What happened to white noise? Did it just blank out, this flat static, turned away by the digital age? Or is it still out there, a buzz-field held between crossed signals? It seems to have found its home in gallery spaces – most explicitly in the ‘master of interference’, Hari Kunzru’s unruly droning screens and criss-crossing circuitry– but also in the translucent panelling and gauzy white faces of London’s current art fair displays.
Yayoi Kusama’s piqued white paintings exude no noise at all. A different tone entirely from her louder hallucinatory installation work, famously allied to her unique, polka-dotted ‘KUSAMATRIX’, the delicate paintings in this show command a curious quiet. And yet, amid pin drops, palette pricks,her surfaces resonate rather than obscure, incite rather than suffocate. The intricate chains of piqued white paint may mask murkier grey swashes of paint beneath, but they also form mercurial nets that pinch into tangible forms and visions. Ten canvases, all of which were completed earlier this year, here form the inaugural exhibition at Victoria Miro’s new discrete Mayfair space, a converted bank office on St. George Street. Serving as a nod to her similarly muted debut show in New York at the Brata Gallery in October 1959, this body of work is another iteration within her repeated returns to the Infinity Nets series, now considered to be a ‘touchstone in her practice for over half a century’. Shown exclusively for the first time in Europe, these enigmatic paintings sit well upon the starchy display panels and within the sensitively lit rooms of the gallery, seemingly as demure as the space itself.
Yet these ‘subconscious accumulations of microcosmic lights’ belie a kind of frantic painterly exposition, a keen eye for the spooling possibility in pattern, and were always produced at points in Kusama’s career of ‘intense, protracted bursts of energy’. There is no flat static to be observed; these canvases open themselves to both painter and viewer in the search for some kind of feedback. The tiny gestural scallops of paint build to form undulating patterns, eddying whorls which shift and merge at angles. Visions of clouds, waves, leaves, appear through the tightly wrought loops, billowing and shifting as one moves from room to room. The brushstrokes often extend beyond the bounds of the canvasses themselves, stretching out over the lips of the frames, out of the picture plane, amounting curlicues that could continue to appear indefinitely.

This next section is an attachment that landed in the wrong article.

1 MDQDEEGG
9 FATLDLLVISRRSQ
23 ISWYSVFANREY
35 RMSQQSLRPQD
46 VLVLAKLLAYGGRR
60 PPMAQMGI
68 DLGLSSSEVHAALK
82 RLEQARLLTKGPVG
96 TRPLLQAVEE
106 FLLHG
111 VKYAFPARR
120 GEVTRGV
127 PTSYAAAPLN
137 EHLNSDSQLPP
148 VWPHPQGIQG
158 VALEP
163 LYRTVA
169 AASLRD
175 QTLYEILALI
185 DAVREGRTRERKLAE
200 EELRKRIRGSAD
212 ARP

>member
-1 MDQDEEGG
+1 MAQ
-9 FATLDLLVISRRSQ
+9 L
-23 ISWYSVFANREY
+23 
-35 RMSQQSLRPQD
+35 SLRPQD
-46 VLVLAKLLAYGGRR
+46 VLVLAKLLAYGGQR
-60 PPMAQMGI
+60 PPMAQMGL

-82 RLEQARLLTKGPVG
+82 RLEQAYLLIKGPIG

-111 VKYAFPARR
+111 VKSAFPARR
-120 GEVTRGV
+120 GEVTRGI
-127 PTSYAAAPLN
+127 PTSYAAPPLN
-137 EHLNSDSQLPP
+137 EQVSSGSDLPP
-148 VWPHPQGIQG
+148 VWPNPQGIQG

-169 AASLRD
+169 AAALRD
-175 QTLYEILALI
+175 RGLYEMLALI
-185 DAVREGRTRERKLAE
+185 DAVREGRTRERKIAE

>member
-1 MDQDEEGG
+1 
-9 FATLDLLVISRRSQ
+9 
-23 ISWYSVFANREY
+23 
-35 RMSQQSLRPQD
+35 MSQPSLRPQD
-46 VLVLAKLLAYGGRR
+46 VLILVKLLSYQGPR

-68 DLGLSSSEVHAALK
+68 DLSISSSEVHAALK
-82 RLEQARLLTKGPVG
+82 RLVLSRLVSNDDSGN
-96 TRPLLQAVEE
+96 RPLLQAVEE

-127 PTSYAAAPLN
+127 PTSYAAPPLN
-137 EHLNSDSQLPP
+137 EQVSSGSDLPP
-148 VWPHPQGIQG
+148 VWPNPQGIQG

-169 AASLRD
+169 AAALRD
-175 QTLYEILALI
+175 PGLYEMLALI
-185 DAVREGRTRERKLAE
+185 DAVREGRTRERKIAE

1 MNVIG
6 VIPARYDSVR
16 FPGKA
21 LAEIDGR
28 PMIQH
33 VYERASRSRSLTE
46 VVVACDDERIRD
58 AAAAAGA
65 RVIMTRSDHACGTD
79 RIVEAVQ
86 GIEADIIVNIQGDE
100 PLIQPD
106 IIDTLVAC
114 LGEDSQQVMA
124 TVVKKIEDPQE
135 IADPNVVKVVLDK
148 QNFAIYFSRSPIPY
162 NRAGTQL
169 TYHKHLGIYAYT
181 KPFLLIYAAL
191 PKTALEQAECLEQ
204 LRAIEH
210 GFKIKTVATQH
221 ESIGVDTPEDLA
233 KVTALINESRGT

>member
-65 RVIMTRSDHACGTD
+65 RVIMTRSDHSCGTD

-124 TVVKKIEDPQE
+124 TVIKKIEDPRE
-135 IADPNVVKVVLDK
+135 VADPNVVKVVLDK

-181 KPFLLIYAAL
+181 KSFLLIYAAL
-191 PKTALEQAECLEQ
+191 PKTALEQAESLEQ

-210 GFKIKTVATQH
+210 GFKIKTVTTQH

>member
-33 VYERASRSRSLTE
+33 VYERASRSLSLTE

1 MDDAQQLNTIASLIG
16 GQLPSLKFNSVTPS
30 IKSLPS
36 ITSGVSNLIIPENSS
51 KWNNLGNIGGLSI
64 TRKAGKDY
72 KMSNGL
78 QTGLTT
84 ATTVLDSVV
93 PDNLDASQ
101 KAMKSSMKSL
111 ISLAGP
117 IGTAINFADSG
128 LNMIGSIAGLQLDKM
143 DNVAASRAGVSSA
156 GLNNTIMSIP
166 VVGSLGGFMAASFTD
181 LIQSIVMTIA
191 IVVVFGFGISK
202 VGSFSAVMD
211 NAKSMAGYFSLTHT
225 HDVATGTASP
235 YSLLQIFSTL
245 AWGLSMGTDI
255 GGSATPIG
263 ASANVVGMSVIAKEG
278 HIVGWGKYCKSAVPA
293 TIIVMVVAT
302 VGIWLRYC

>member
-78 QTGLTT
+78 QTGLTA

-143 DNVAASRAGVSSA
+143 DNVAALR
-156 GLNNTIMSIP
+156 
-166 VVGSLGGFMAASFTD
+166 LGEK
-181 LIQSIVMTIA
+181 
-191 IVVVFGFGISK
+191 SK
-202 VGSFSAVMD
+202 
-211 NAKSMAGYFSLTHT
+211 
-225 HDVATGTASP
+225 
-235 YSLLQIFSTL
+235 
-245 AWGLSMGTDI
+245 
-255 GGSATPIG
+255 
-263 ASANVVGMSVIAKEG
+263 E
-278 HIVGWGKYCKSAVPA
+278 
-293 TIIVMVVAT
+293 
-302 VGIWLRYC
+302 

The second room houses the only installation piece in the show, as a fitful diversion to the three frittered canvases lining the facing walls. Solitude of the Earth (1994) was created almost two decades before the accompanying work, and it retains a certain mustiness in its appropriation here. The scene consists of a china cabinet, table and chairs set for tea, overlaid with tightly coiled metallic white netting. A harsher webbing than its painted counterpart, reminiscent of chicken wire, it seams to every surface, wrenched into place and engulfing the table like a sharp-edged doily. There is less of the whimsy of the resplendent canvases here, less of their ‘subconscious’ impulsiveness, more of a Miss Havisham moment.
This is unfortunate, as the cobwebbed crevices of Charles Dickens’s Satis House speak of despair and decay, whereas Kusama’s painted nets speak of the possibility of spooling form, and,by extension, the possibility of spooling thought/life/love/imagination – in the obsessive rigour of their imagisticstipples. Championed by Donald Judd in the 1960s for precisely this commitment to presenting her own disrupted internal experience, a mind both fettered and frittered with dots, her consistent return to this series reveals these paintings as the ‘purest expression of her artistic manifesto’. A subdued arrival here exhibited, then, for Kusama as she enters her ninth decade, but one which is no less attuned.
Yayoi Kusama – White Infinity Nets, Victoria Miro, Mayfair, 1 October – 9 November 2013